Okay so I get that for flexibility I need no bones. My octopeople do live on land so they do have lungs. But they are more amphibious than we are.

So here is my proposed life cycle:

Pregnant octopeople regularly go in the water and long distances on land to make sure they get enough food for their baby to develop properly. Nursing isn't all that useful if you are amphibious so over time breasts have become vestigial, like the only reason for them is to let others know that it is a female they are looking at.

Labor isn't all that hard for the mom because she gives birth in the water. The baby goes up for air and is pretty much independent from its mom. When the baby gets to a certain age, it starts first crawling out with all its suckers on the land. Over time, it learns to balance on only a few suckers on each lower tentacle. Then it is able to walk on its lower tentacles.

That sounds good enough in terms of development but still questioning how the organs would adapt. I guess there could be some mechanism to inflating the GI tract before squeezing through a small space or while squeezing through a small space. And I mean the octoperson could make sure its bladder is empty before squeezing through a small space. Blood vessels and nerves would most likely be cushioned by fat and not be compressed so much because all the fat surrounding it would spread out that force and have elasticity to push back against the compression forces.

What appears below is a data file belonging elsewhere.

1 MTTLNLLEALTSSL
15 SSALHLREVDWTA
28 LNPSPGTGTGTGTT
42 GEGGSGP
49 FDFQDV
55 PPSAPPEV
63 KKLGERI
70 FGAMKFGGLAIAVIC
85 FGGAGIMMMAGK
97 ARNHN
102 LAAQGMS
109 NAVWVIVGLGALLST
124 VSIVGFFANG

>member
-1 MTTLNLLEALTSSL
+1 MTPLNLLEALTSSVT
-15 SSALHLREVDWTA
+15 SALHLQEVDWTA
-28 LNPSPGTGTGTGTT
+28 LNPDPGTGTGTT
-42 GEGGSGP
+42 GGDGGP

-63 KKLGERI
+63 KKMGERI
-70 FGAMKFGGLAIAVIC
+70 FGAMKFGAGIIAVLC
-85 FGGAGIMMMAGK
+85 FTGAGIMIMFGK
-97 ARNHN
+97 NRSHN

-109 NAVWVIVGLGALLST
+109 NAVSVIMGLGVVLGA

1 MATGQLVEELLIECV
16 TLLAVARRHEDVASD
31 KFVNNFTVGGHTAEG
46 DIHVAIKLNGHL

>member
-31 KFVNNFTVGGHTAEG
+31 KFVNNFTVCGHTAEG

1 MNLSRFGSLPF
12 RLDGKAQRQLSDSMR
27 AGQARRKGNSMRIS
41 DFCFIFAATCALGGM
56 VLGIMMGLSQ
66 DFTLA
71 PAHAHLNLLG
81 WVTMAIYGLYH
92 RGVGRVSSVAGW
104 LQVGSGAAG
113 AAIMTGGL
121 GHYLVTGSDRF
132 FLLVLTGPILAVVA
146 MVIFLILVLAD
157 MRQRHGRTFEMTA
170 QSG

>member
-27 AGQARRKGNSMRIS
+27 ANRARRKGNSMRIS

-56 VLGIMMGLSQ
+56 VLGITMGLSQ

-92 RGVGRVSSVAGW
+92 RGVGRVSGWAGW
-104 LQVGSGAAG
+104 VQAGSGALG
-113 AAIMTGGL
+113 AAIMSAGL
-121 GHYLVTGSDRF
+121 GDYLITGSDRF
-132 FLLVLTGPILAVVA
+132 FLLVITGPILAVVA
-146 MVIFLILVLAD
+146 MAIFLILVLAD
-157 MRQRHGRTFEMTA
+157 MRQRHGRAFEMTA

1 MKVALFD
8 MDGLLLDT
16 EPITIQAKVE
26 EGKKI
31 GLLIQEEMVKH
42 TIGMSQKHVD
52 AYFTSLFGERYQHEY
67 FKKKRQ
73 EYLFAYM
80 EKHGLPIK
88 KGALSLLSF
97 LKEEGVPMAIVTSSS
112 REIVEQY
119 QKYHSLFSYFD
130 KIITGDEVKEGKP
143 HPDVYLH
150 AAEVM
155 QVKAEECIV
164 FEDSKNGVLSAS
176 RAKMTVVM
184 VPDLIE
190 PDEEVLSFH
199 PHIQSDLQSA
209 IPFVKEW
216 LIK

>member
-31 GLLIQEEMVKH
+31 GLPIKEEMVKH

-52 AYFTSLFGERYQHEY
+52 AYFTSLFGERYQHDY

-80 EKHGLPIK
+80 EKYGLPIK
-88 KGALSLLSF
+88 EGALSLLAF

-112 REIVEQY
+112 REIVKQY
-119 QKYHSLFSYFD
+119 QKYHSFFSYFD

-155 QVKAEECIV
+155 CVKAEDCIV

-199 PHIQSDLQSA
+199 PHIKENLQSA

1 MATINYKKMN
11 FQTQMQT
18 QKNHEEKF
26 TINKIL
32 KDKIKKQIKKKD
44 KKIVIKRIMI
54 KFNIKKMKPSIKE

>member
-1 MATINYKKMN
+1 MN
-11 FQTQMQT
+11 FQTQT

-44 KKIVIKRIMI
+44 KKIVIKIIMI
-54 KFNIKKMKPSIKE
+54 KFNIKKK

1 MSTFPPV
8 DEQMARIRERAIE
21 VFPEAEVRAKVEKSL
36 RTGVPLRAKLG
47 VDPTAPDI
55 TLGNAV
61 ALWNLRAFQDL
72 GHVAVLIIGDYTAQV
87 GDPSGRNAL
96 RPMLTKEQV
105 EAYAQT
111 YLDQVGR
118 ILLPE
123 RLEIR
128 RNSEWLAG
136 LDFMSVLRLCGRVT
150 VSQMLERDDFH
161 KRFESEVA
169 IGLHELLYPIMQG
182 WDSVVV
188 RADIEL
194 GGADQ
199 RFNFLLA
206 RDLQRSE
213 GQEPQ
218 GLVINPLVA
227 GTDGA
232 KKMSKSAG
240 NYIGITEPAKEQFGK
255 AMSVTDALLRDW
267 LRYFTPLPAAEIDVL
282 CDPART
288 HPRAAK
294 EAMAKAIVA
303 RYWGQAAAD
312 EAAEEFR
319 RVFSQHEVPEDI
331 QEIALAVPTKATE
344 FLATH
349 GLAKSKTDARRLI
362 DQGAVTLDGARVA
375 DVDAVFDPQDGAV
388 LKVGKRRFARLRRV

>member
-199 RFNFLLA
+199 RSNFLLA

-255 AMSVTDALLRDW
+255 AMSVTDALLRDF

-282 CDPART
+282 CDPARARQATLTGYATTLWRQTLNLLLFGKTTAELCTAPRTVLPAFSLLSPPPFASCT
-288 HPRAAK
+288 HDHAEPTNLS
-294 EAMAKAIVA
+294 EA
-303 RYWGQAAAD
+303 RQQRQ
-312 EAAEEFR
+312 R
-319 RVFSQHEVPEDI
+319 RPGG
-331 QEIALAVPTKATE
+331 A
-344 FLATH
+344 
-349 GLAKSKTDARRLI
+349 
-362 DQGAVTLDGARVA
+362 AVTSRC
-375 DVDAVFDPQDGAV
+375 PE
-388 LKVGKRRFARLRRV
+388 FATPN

But how would the brain be protected? Smaller brains that connect to each other with long neurons to allow for just as much processing or more?

And what about the heart? I know it can withstand a lot but if for example a baby octoperson the size of a newborn human baby squeezed through an area as small in diameter as the birth canal is in its unstretched, unaroused state(which is less than an inch), wouldn't the heart just stop? How would oxygen be transported while the heart stops? Spiracles like what an insect uses to breathe?

And what about the lungs? I mean I guess oxygen could be absorbed into the blood through the skin like in frogs and other amphibians but how could lungs themselves handle the pressure? Maybe they regenerate their lungs so every time they squeeze in a small enough space, those lungs die off, the materials are recycled and while the new lungs form they have to not exert nearly as much because they only would be breathing through their spiracles and/or skin. Thus the water would be a better place to be when the lungs are regenerating than land.

And I'm also wondering how big of a space a pregnant octoperson could squeeze through safely. I know it depends on the stage of the pregnancy but I could imagine that squeezing through too small of a space while in the second or third trimester could cause preterm labor due to all the pressure on the expanded uterus.

So are my proposed adaptations such as regenerating lungs and inflating the GI tract plausible? What would prevent the spiracles from being able to distribute oxygen sufficiently while the heart is stopped for however long it takes to squeeze through a small space?